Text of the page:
Council member Tom Ivy wanted to slow the process and continue to cooperate with other jurisdictions, “So, you know, you see Placer County have their wildlife protection plan. I know Nevada County some years ago had the Nevada County Community Wildlife [sic] Protection Plan. So I’d like to see that incorporated moving forward. I think it’s the city’s job to spend the money generated here, and I don’t think that excludes us protecting ourselves from fire outside limits. So I look forward to this conversation continuing and I would love to help make our community better in the future with a little bit more detail, a little bit more work.”
Council member Haven Caravelli wanted to see a plan for the vegetation management portion of the proposed tax. “I don’t take risks very often. I’m not a risk taker. This feels a little bit risky to me just to throw a tax out there, throw it on the wall, see if it sticks. I am 100% in support of more staffing. I get it. I understand what we need to do. I understand what we have to do from a city’s perspective to protect Grass Valley. But I do want us to have a strategic plan set in place of what exactly we’re going to conquer in the world out there for vegetation clearing.”
Vice Mayor Hilary Hodge was opposed to the splitting of the tax in two measures, “I think that we need to continue the whole systems approach, not just what is politically popular. And so I don’t want to split it. I want to be able to deliver to the people something that’s actually going to work for fire mitigation. And while we’re deliberating and hoping that we can come up with some message that everybody’s going to love, which all of us sitting up here probably have never experienced that in our lives, I hope that we don’t have anything we can’t handle until we can figure out what we can bring to the public.”
Mayor Jan Arbuckle grappled with her aversion to taxes and the need to provide additional funding. “I understand the reasoning for Tim clarifying what the fiscal emergency is. I think that that’s important for people to understand why it’s being put on as an emergency, because fire is an emergency. And if we’re going to do this in November of this year, we’re going to go through this fire season without and they’ll get the funding towards the beginning of next fire season, if I heard that correctly. If we wait, we’re going to miss another fire season and nobody knows what the fire is going to do. Fire is the most unpredictable thing, and it doesn’t care where you are, who you are, how much money you have. It just doesn’t what political party you are, it doesn’t care. Fire is very unpredictable. I have always admired you firefighters who run into a fire. What crazy person does that? [chuckles] I just have so much admiration for you for doing that, doing your job again. I’m very conflicted.”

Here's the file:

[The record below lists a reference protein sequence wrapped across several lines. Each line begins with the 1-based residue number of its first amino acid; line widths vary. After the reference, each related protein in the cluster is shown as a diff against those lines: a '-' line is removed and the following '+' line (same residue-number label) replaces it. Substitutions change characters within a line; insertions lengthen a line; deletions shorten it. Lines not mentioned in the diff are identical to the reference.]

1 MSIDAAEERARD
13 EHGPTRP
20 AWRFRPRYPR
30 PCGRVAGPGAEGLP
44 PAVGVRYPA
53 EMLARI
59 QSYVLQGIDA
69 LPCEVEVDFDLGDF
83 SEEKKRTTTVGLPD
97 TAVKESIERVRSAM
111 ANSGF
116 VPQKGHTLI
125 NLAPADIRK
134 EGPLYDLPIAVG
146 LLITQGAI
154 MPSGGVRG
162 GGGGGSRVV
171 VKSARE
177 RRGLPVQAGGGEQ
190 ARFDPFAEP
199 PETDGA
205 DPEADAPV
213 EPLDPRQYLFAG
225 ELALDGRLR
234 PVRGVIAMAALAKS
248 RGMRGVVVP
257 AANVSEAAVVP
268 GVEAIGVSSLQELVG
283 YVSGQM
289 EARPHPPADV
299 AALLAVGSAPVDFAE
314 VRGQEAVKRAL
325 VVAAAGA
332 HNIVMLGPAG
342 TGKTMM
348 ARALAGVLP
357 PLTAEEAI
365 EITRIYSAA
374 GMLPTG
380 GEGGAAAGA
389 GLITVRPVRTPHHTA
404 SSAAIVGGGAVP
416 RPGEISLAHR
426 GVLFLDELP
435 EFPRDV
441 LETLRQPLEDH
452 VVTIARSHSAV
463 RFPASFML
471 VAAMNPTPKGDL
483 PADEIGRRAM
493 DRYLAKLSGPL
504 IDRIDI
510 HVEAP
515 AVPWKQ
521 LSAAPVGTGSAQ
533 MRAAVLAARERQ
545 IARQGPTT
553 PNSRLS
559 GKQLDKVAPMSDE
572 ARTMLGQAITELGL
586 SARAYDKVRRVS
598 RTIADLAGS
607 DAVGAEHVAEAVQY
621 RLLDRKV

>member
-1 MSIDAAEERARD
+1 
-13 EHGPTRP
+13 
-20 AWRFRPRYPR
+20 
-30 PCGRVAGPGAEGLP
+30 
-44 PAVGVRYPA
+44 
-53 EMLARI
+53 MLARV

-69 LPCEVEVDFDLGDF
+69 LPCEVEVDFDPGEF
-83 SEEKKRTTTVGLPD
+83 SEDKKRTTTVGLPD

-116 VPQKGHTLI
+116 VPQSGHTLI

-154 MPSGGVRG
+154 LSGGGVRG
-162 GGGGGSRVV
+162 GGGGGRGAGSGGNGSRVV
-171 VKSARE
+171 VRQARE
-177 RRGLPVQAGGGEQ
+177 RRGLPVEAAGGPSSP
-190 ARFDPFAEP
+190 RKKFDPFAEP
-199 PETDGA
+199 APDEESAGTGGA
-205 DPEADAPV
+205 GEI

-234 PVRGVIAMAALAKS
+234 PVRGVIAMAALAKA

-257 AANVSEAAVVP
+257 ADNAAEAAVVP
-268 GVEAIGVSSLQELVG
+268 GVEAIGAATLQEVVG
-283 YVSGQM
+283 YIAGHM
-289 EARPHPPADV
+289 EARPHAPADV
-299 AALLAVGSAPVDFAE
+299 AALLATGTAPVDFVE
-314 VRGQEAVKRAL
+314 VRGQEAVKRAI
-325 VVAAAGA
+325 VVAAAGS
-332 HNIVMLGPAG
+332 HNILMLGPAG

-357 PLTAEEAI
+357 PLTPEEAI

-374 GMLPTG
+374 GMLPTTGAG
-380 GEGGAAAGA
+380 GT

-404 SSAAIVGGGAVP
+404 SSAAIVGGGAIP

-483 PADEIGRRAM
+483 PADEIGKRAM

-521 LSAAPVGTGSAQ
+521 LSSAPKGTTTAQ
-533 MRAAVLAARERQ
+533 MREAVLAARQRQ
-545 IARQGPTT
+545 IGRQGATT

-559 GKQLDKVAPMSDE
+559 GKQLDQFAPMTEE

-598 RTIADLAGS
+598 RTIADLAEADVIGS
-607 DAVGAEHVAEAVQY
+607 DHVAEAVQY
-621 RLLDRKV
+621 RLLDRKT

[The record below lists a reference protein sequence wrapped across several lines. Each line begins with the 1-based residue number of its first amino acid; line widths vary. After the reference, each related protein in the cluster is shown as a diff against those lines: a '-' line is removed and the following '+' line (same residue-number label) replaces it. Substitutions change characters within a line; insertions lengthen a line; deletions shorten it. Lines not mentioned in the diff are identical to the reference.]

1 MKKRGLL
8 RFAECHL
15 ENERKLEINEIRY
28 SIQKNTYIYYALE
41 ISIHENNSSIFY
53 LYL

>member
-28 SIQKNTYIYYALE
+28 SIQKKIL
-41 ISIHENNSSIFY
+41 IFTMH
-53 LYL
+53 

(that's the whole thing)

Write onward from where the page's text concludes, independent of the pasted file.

City Manager Kiser pointed out that he understood the NCCA’s reluctance to pay additional taxes, but “the other thing I think that we have not talked about is insurance. That insurance is stopping. And I understand that contractors are concerned about building homes and the cost of those increasing, but if we don’t get insurance and increase our ability to maintain insurance, there’s no reason to build a house because no one can afford the insurance on it. And that’s one of the things the additional staffing would help us with.”
Make a plan for March
The council, while supportive of the firefighters, did not have any appetite to move forward with the special election in November. Mayor Arbuckle summed it up: “So I think that direction is you do not have the five votes up here to go forward with the tax. I don’t think we need to take a vote. I think the direction is loud and clear that the Council wants a plan, an implementation plan in place. We’d like to consider the March ballot, if I heard everybody correctly.”